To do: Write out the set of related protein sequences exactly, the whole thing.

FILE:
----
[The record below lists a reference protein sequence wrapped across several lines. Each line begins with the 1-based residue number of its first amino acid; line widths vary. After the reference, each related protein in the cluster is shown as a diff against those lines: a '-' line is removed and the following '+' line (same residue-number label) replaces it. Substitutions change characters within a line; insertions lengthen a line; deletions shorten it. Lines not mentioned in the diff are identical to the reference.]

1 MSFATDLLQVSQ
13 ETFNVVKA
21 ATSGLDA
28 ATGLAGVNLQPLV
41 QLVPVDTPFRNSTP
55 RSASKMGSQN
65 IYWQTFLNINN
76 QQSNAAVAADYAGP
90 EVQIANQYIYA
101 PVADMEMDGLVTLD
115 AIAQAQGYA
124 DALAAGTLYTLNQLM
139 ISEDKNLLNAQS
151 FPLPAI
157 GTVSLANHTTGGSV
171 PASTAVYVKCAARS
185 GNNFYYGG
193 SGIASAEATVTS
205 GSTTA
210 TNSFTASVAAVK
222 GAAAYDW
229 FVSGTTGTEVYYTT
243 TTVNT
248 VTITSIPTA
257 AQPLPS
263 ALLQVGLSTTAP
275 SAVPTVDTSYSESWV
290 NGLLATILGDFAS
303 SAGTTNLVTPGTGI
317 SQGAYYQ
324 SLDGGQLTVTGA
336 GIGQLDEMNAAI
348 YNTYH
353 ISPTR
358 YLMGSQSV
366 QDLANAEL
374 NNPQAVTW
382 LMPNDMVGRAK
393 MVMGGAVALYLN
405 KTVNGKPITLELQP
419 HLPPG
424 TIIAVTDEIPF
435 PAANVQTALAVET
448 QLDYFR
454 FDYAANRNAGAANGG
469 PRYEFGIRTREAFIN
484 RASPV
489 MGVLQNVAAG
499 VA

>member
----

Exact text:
[The record below lists a reference protein sequence wrapped across several lines. Each line begins with the 1-based residue number of its first amino acid; line widths vary. After the reference, each related protein in the cluster is shown as a diff against those lines: a '-' line is removed and the following '+' line (same residue-number label) replaces it. Substitutions change characters within a line; insertions lengthen a line; deletions shorten it. Lines not mentioned in the diff are identical to the reference.]

1 MSFATDLLQVSQ
13 ETFNVVKA
21 ATSGLDA
28 ATGLAGVNLQPLV
41 QLVPVDTPFRNSTP
55 RSASKMGSQN
65 IYWQTFLNINN
76 QQSNAAVAADYAGP
90 EVQIANQYIYA
101 PVADMEMDGLVTLD
115 AIAQAQGYA
124 DALAAGTLYTLNQLM
139 ISEDKNLLNAQS
151 FPLPAI
157 GTVSLANHTTGGSV
171 PASTAVYVKCAARS
185 GNNFYYGG
193 SGIASAEATVTS
205 GSTTA
210 TNSFTASVAAVK
222 GAAAYDW
229 FVSGTTGTEVYYTT
243 TTVNT
248 VTITSIPTA
257 AQPLPS
263 ALLQVGLSTTAP
275 SAVPTVDTSYSESWV
290 NGLLATILGDFAS
303 SAGTTNLVTPGTGI
317 SQGAYYQ
324 SLDGGQLTVTGA
336 GIGQLDEMNAAI
348 YNTYH
353 ISPTR
358 YLMGSQSV
366 QDLANAEL
374 NNPQAVTW
382 LMPNDMVGRAK
393 MVMGGAVALYLN
405 KTVNGKPITLELQP
419 HLPPG
424 TIIAVTDEIPF
435 PAANVQTALAVET
448 QLDYFR
454 FDYAANRNAGAANGG
469 PRYEFGIRTREAFIN
484 RASPV
489 MGVLQNVAAG
499 VA

>member